LAVALLIERE

Kyoko Shimada Yamaji & Lavallière

When 22-year-old Louis XIV saw the horse-riding silhouette of Louise de Lavallière for the first time, he found himself caught in his own trap: while she was supposed to be used as a decoy to hide the secret love affair the King had with his brother’s spouse, Louise finally appeared to him, with her blushing cheeks, as a genuine Diana the Huntress. Seduced by this contrast of passion and fragility, the Sun King-to-be immediately made her his mistress and settled her in a hunting lodge. As Kyoko Shimada was searching a name for her equestrian brand released in 2010, Count Reynier Pozzo di Borgo’s idea to name it Lavallière emerged as an obvious choice. “I wanted a name that sounds very French and which refers the Incroyables and Merveilleuses (Incredible and Marvellous).”

This pre-urban movement from the end of the 17th century care freely created extravagant new clothing styles for people to parade in town or go hunting. Kyoko considers them to be the first rebels, the first freaks, the beat generation of their time. “I find in them a hippie yet modern spirit, which is very inspiring”, she explains. Lavallière is thus a hybrid brand, “riding” in-between the two cultures of its founder Kyoko Shimada, born in Paris in 1976 from a Japanese mother (fashion designer Junko Shimada) and a French father (Façade Magazine founder Alain Benoist).

For her, horse-riding is deeply connected to traditions, as elegance needs to become one with performance, and has then to be modern and nomadic. The horsewoman as Lavallière conceives is a world traveler who can cross time zones as easily as hurdles during competitions. Her luggage must consist of light, breathable, resistant, and yet chic and refined clothing. This athlete knows how to comply with her discipline’s constraints, but knows also to keep up with her time. Sharing her life between the stud farm and the city, her playlists features Bach’s cantatas as well as the latest ASAPRocky. “I wanted to cross the barrier that separates the horse riders from the public, and offer a daily equestrian sportswear collection that I like to see as a kind of crossover between Nike and Chanel” she explains.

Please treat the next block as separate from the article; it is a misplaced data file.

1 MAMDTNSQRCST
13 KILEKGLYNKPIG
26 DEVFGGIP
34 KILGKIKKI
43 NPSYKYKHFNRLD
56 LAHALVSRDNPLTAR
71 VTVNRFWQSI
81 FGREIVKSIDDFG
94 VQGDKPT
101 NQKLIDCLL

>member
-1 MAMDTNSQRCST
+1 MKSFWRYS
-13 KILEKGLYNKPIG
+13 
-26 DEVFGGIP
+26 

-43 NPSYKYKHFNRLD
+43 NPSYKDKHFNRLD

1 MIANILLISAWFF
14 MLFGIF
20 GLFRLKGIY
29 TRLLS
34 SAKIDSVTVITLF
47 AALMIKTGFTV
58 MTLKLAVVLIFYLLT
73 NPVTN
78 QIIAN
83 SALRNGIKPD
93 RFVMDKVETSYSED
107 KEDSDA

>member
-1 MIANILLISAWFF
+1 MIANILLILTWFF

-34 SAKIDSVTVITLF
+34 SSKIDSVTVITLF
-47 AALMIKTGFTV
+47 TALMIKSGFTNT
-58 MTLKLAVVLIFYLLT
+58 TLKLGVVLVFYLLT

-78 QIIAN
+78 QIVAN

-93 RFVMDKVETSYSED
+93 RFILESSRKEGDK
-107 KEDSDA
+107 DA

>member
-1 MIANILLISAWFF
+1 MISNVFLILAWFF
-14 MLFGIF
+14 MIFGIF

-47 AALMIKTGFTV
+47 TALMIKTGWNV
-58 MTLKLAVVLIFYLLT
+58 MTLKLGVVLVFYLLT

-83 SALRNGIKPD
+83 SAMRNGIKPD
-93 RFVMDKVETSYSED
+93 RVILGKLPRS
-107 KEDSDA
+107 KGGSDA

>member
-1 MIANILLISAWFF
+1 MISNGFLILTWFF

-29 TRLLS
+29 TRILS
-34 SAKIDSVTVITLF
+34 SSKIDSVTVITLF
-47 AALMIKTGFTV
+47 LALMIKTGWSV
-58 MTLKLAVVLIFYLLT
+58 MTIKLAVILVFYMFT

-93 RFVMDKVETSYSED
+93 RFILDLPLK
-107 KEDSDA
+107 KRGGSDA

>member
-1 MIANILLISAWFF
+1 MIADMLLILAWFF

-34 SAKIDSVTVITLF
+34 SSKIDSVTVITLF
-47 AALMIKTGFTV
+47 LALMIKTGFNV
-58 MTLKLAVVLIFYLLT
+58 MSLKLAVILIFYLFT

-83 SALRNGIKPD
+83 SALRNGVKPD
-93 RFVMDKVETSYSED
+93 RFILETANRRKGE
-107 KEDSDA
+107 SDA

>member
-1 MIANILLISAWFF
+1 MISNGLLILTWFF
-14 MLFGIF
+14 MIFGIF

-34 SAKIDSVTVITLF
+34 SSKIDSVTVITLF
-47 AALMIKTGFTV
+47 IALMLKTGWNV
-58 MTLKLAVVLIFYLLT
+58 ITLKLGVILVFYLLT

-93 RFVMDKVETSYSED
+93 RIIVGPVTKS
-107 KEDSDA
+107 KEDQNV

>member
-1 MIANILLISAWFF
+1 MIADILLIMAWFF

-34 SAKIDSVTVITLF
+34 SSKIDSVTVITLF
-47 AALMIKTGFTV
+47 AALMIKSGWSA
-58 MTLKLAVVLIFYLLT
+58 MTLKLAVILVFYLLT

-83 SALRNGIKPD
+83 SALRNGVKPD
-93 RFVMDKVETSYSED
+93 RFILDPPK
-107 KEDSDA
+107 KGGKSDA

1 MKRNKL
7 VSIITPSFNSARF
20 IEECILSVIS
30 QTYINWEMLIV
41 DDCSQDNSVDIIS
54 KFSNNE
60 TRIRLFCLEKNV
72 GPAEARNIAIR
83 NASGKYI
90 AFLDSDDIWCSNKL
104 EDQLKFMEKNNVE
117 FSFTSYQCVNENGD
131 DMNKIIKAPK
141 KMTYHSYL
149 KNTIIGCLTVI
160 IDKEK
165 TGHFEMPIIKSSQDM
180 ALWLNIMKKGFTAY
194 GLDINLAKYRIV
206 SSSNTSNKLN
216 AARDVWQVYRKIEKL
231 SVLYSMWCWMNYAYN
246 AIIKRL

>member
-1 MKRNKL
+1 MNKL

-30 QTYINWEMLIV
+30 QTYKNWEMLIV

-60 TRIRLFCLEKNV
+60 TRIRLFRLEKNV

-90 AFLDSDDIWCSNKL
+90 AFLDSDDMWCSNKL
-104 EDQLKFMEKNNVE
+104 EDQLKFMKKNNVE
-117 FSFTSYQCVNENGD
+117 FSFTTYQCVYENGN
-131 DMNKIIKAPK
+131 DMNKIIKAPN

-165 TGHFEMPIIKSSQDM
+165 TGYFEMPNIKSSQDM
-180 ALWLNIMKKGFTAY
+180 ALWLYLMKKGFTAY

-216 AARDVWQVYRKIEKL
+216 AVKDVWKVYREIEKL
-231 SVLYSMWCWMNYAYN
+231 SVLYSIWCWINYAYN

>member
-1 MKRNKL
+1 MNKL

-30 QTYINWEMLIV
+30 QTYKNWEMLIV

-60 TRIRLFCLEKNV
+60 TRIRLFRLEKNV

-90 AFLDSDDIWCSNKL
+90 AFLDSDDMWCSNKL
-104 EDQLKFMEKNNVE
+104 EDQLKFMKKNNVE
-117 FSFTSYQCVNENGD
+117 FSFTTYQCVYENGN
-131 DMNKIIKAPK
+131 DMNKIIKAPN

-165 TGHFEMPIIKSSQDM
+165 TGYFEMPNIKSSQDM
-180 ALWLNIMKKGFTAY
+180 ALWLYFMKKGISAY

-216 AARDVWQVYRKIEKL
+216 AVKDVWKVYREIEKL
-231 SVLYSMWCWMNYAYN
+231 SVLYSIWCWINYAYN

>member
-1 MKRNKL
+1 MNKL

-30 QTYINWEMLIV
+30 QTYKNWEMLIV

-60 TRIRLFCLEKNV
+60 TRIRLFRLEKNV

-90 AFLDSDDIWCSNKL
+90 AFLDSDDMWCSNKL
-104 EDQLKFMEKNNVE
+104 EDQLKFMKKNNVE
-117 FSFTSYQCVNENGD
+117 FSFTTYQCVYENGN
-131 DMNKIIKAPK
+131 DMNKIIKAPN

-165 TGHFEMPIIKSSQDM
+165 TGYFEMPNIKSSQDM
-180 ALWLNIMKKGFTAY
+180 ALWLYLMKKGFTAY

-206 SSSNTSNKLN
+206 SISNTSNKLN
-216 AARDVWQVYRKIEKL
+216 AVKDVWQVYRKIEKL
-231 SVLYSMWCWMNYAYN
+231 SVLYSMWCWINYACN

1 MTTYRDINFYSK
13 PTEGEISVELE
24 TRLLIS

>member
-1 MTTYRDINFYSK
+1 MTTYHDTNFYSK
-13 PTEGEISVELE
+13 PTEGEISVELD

When she’s creating, Kyoko works passionately with certain patterns, in collaboration with artists such as Nicolas Ouchenir, Henry Thomas or Laurent Fétis. Her creations can be divided in sports and fashion lines that keep responding to each other like the two sides of a medal. After sharpening her skills managing Junk by Shimada for 10 years, she now seeks excellence, trying to raise Lavallière up to the perfect marriage between high technology and craftsmanship. “I’m obsessed with fabric” she says. “I can’t help touching them before doing anything else and I always end up choosing the most expensive one”. Kyoko Shimada dreams of a future where horses will be running again in the streets of Paris, Tokyo or Los Angeles, and, as she is already working on a new collection designed for men, we have no doubt that the modern heirs of Louise de Lavallière, who are as incredible as marvellous as she was, already found their wardrobe.